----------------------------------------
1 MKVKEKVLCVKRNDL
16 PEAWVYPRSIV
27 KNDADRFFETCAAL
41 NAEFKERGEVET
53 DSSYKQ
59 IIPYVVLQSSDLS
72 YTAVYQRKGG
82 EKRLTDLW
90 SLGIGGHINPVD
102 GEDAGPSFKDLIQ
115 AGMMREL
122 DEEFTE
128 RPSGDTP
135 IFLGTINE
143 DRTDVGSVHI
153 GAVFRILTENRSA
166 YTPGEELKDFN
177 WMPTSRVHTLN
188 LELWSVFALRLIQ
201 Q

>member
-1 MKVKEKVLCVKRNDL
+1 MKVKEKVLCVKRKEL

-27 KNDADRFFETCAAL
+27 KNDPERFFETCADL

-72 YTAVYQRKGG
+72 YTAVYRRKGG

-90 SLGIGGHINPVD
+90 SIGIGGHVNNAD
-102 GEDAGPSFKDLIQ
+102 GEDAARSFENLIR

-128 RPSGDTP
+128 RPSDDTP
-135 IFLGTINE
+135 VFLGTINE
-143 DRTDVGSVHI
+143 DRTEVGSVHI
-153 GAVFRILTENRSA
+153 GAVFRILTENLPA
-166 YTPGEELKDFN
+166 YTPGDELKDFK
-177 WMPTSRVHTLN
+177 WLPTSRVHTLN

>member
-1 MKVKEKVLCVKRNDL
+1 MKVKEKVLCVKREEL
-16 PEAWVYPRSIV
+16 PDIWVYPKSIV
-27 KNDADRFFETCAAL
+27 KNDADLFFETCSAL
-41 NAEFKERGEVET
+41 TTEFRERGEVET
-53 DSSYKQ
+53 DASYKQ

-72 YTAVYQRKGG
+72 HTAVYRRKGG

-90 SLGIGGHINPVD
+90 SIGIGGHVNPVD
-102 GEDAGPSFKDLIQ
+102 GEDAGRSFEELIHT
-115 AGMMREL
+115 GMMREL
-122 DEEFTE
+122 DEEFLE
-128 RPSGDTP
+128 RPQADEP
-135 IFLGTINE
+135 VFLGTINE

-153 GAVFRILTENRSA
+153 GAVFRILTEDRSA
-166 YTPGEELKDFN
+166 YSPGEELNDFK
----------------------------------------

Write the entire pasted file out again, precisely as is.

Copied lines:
1 MKVKEKVLCVKRNDL
16 PEAWVYPRSIV
27 KNDADRFFETCAAL
41 NAEFKERGEVET
53 DSSYKQ
59 IIPYVVLQSSDLS
72 YTAVYQRKGG
82 EKRLTDLW
90 SLGIGGHINPVD
102 GEDAGPSFKDLIQ
115 AGMMREL
122 DEEFTE
128 RPSGDTP
135 IFLGTINE
143 DRTDVGSVHI
153 GAVFRILTENRSA
166 YTPGEELKDFN
177 WMPTSRVHTLN
188 LELWSVFALRLIQ
201 Q

>member
-1 MKVKEKVLCVKRNDL
+1 MKVKEKVLCVKRKEL

-27 KNDADRFFETCAAL
+27 KNDPERFFETCADL

-72 YTAVYQRKGG
+72 YTAVYRRKGG

-90 SLGIGGHINPVD
+90 SIGIGGHVNNAD
-102 GEDAGPSFKDLIQ
+102 GEDAARSFENLIR

-128 RPSGDTP
+128 RPSDDTP
-135 IFLGTINE
+135 VFLGTINE
-143 DRTDVGSVHI
+143 DRTEVGSVHI
-153 GAVFRILTENRSA
+153 GAVFRILTENLPA
-166 YTPGEELKDFN
+166 YTPGDELKDFK
-177 WMPTSRVHTLN
+177 WLPTSRVHTLN

>member
-1 MKVKEKVLCVKRNDL
+1 MKVKEKVLCVKREEL
-16 PEAWVYPRSIV
+16 PDIWVYPKSIV
-27 KNDADRFFETCAAL
+27 KNDADLFFETCSAL
-41 NAEFKERGEVET
+41 TTEFRERGEVET
-53 DSSYKQ
+53 DASYKQ

-72 YTAVYQRKGG
+72 HTAVYRRKGG

-90 SLGIGGHINPVD
+90 SIGIGGHVNPVD
-102 GEDAGPSFKDLIQ
+102 GEDAGRSFEELIHT
-115 AGMMREL
+115 GMMREL
-122 DEEFTE
+122 DEEFLE
-128 RPSGDTP
+128 RPQADEP
-135 IFLGTINE
+135 VFLGTINE

-153 GAVFRILTENRSA
+153 GAVFRILTEDRSA
-166 YTPGEELKDFN
+166 YSPGEELNDFK